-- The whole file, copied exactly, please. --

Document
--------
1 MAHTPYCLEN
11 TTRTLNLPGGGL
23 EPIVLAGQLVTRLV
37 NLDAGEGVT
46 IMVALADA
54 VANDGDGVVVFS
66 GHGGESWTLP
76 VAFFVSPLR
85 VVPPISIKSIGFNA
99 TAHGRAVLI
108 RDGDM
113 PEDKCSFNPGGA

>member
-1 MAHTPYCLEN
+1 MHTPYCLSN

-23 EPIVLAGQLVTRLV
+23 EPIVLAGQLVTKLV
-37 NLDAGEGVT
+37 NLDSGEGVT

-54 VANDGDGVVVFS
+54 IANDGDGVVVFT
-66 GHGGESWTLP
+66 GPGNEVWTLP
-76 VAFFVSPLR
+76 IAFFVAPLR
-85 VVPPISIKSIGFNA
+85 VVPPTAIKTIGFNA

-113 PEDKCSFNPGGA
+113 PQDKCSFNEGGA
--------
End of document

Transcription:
1 MAHTPYCLEN
11 TTRTLNLPGGGL
23 EPIVLAGQLVTRLV
37 NLDAGEGVT
46 IMVALADA
54 VANDGDGVVVFS
66 GHGGESWTLP
76 VAFFVSPLR
85 VVPPISIKSIGFNA
99 TAHGRAVLI
108 RDGDM
113 PEDKCSFNPGGA

>member
-1 MAHTPYCLEN
+1 MHTPYCLSN

-23 EPIVLAGQLVTRLV
+23 EPIVLAGQLVTKLV
-37 NLDAGEGVT
+37 NLDSGEGVT

-54 VANDGDGVVVFS
+54 IANDGDGVVVFT
-66 GHGGESWTLP
+66 GPGNEVWTLP
-76 VAFFVSPLR
+76 IAFFVAPLR
-85 VVPPISIKSIGFNA
+85 VVPPTAIKTIGFNA

-113 PEDKCSFNPGGA
+113 PQDKCSFNEGGA